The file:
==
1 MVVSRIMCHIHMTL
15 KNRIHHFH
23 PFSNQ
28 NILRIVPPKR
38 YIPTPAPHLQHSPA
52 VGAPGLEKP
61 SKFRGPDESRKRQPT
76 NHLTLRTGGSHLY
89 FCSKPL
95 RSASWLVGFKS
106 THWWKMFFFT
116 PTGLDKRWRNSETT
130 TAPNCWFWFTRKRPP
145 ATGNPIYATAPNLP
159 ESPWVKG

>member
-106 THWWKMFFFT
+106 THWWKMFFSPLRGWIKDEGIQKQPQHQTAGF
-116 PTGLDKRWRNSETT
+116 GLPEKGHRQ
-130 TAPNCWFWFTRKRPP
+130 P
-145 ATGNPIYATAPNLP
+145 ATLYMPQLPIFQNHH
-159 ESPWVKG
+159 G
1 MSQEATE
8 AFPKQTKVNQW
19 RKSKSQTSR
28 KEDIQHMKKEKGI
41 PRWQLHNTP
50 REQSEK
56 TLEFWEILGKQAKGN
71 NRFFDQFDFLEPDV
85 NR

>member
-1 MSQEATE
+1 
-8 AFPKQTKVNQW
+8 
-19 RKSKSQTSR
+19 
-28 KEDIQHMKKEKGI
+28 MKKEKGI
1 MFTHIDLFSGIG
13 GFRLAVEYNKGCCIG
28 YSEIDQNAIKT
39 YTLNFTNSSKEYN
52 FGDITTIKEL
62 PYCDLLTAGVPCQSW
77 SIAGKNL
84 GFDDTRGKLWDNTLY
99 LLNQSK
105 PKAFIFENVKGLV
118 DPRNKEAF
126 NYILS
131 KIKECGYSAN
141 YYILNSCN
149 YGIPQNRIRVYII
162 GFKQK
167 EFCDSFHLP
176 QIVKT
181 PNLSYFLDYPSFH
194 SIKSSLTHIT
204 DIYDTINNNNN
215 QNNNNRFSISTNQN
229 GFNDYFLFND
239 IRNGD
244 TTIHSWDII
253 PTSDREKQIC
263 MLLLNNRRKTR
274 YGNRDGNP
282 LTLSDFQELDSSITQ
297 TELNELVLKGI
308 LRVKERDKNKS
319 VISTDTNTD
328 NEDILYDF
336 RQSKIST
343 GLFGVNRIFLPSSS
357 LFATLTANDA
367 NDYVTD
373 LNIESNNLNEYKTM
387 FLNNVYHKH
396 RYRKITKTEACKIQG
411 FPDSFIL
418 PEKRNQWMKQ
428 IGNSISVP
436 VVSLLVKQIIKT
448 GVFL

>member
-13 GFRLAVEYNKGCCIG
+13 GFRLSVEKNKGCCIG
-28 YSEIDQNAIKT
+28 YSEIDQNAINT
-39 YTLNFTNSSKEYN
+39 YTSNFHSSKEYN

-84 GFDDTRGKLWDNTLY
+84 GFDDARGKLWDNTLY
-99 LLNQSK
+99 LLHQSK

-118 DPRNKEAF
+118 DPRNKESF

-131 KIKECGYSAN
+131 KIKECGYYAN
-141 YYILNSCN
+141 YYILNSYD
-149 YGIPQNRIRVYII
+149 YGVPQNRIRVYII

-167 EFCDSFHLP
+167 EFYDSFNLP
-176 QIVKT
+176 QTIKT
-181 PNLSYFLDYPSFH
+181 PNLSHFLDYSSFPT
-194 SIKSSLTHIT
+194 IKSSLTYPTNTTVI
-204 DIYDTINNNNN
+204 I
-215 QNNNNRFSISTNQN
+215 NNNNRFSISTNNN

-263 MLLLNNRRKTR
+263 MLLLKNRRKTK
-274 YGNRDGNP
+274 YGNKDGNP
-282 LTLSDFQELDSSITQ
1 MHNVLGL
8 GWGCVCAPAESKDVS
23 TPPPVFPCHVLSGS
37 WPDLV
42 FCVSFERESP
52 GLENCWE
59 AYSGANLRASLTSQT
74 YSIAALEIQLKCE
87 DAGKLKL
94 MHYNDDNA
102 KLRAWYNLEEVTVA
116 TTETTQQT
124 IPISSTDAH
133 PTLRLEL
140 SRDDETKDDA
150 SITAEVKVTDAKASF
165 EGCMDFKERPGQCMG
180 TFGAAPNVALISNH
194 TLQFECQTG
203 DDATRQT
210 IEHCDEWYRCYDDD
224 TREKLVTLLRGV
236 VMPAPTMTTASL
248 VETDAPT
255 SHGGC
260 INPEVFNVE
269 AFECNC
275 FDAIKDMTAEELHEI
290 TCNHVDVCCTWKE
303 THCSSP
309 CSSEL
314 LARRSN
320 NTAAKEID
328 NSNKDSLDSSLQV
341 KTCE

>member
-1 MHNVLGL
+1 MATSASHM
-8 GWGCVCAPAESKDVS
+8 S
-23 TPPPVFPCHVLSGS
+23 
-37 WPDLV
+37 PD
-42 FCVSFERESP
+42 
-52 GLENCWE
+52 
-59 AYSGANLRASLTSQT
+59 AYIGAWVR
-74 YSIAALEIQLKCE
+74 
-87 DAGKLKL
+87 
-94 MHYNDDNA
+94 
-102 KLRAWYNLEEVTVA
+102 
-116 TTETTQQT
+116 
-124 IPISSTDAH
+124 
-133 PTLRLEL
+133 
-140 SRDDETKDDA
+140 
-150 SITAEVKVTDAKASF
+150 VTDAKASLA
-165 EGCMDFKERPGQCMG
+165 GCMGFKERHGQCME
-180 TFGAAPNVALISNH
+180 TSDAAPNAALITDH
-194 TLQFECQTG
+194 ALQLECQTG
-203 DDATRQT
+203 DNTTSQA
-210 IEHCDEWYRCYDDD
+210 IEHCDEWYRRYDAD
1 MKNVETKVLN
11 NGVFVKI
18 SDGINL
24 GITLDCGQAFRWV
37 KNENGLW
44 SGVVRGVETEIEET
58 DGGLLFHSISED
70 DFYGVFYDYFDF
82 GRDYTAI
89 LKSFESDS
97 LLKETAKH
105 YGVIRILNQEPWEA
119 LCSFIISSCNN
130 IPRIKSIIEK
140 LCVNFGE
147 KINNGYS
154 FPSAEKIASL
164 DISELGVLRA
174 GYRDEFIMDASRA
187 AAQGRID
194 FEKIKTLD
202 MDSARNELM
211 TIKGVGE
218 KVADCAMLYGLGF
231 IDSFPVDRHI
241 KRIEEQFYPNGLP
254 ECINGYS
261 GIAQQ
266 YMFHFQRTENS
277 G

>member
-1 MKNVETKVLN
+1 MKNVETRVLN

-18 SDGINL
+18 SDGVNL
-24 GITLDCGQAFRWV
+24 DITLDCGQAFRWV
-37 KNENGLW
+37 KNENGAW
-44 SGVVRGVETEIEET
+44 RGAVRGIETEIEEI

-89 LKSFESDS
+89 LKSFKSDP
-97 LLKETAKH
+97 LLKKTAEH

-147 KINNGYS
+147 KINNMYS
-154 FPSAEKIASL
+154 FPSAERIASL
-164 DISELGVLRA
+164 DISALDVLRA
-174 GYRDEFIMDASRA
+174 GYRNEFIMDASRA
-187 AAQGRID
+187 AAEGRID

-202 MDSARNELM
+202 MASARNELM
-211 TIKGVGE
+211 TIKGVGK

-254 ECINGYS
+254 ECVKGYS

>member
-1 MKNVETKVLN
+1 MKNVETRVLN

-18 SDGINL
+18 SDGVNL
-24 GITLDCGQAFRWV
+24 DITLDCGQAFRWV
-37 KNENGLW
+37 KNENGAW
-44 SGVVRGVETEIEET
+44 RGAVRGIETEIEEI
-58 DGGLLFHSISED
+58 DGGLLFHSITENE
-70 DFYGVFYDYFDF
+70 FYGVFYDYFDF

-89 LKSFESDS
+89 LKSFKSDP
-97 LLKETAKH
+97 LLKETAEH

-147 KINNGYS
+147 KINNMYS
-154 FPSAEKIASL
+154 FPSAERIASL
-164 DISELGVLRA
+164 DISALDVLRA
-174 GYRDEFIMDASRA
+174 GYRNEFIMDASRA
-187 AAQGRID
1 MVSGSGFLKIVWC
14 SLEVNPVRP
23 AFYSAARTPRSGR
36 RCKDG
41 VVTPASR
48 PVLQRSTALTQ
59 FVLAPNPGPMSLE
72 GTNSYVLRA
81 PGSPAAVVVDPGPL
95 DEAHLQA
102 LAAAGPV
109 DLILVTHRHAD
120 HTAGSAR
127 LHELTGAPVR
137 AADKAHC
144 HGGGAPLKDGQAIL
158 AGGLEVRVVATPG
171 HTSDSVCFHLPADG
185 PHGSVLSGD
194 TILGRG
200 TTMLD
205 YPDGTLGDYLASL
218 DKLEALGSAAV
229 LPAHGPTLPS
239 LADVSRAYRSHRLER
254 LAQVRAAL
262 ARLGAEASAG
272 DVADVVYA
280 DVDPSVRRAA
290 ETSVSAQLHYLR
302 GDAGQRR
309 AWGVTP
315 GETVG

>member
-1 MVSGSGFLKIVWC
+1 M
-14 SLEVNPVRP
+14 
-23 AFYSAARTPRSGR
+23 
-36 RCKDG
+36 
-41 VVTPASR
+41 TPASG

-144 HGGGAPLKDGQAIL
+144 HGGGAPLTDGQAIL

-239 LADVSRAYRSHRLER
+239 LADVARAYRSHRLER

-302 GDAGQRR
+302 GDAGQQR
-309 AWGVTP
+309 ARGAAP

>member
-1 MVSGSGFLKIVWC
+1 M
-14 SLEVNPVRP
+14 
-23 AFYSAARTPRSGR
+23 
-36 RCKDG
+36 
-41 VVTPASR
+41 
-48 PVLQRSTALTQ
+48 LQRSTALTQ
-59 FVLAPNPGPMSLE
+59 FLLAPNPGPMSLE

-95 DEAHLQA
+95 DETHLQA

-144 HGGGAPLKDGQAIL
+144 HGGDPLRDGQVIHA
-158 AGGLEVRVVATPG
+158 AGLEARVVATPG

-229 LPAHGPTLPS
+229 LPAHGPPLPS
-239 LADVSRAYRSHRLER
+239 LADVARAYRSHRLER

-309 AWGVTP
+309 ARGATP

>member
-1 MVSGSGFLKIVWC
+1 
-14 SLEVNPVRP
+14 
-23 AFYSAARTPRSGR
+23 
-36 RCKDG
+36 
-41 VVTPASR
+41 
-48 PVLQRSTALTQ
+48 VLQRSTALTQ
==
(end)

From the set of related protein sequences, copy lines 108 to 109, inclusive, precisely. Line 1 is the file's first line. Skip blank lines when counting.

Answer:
+149 YGVPQNRIRVYII

-167 EFCDSFHLP